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New Game Design Unit for Cue’s Applied Robotics Curriculum!

Dec 5, 2018

Do you like games? So do we! From ping pong to video games to board games, we get inspired by playing different types of games in the office on a weekly basis. In fact, game design and game-based learning have been shown to increase students’ engagement and motivation while exposing them to the fundamentals of design thinking. In his work, James Paul Gee, considered the godfather of Game-Based Learning (GBL), delves into the many benefits of using games and game design in education, which include:

  • Agency: Players have control over the gaming environment.
  • Challenge and consideration: Games offer a problem that challenges students’ assumed expertise.
  • System thinking: Games make players think of a bigger picture, not just individual actions taken, helping them see how the pieces fit or can be fitted together.
  • Opportunities to explore, think laterally, rethink goals: Games force players to expand their situational knowledge and consider courses of action other than linear ones.

Thus, we are eager share our passion for games in Unit 2: Game Design, part of our middle school Applied Robotics Curriculum for Cue.

Lesson Plans

Part of our Applied Robotics Curriculum, Unit 2: Game Design is a continuation from Unit 1: Creative Writing. Through a series of ten 50- to 60-minute lessons, your students will design and create either a sports, puzzle, or complex strategy game with Cue. As they develop their game, students will practice and implement more advanced coding and robotics concepts, such as functions, variables, and conditionals. For example, they will use variables to keep track of different player scores in their game and use conditionals to help Cue decide who is the winner of their game! Students will also get to choose to program their game in blocks or JavaScript.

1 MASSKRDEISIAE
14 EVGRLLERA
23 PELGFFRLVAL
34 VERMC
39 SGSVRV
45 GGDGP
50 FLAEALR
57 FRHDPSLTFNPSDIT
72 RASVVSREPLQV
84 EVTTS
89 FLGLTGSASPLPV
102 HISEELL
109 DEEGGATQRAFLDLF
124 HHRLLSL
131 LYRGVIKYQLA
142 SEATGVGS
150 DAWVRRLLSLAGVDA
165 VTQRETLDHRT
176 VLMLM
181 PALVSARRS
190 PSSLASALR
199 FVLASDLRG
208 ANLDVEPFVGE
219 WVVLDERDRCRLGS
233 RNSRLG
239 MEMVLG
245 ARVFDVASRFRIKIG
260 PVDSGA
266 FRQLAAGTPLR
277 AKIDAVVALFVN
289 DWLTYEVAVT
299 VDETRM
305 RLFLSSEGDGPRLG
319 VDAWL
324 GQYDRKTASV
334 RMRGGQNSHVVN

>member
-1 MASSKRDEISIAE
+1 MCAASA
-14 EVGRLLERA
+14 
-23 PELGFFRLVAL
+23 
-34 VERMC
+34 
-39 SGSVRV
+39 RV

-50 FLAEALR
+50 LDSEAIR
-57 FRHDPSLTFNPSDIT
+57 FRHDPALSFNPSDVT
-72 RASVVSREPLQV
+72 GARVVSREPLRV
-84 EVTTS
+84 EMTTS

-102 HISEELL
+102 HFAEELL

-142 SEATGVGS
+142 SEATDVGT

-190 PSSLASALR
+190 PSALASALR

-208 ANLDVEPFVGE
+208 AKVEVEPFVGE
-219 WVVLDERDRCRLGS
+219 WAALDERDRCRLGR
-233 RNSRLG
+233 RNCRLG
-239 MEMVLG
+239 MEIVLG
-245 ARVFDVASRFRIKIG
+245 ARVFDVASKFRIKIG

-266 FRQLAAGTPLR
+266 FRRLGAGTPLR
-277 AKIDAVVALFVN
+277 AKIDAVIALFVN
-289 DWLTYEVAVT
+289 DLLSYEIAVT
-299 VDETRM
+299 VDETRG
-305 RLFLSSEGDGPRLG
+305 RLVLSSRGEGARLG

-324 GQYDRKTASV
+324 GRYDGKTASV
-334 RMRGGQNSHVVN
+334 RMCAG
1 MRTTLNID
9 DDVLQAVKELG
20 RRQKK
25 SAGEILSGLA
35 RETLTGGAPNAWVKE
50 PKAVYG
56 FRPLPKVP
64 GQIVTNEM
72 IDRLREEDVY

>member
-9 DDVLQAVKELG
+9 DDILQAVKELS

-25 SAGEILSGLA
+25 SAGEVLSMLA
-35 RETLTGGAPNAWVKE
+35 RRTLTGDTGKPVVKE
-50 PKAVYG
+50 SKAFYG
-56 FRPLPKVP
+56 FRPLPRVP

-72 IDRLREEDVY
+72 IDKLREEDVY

Game Design Process Notebook

To work on their game design project, students use our brand-new Design Process Notebooks, which guide them in using design thinking principles such as understanding the audience, developing prototypes, testing content, and refining their work.

The Design Process Notebook is full of voice and choice! With Activity Menus, students get to choose from four different 30-minute activities that incorporate advanced coding concepts and robot capabilities.

With Project Pathways, students choose a game design project. The notebooks then break down the project into ten different phases, so that students can design and reflect on their design decisions, one step at a time. The notebook contains prompts and graph paper so that your students can sketch out their game designs, list their brainstorm ideas, and reflect on their work!

In-App Challenges

To support them in their discovery of more complex coding concepts, we’ve also added brand-new challenges in the Cue app that allow students to practice programming in JavaScript as well!

These in-app challenges are perfect for guided or independent practice. Before students take on the more open-ended activities in the Design Process Notebook, they can gain exposure to the Block and JavaScript syntax and new robot capabilities. Students then can apply what they’ve learned in the challenges to their game design projects.

Additional Teacher Resources

We also offer additional resources online to help you implement Unit 2: Game Design in your classroom.

For a limited time, access and download a digital copy of our Applied Robotics Curriculum Guide for FREE! This Curriculum Guide content offers implementation strategies, assessment tools, and suggested solutions for all in-app content and the activities in the Design Process Notebooks. We recommend downloading the Curriculum Guide soon, as the digital download will only be free and available for a limited time!

You can learn more about our new content and curriculum by visiting our Applied Robotics Curriculum page:

Happy gaming, everyone!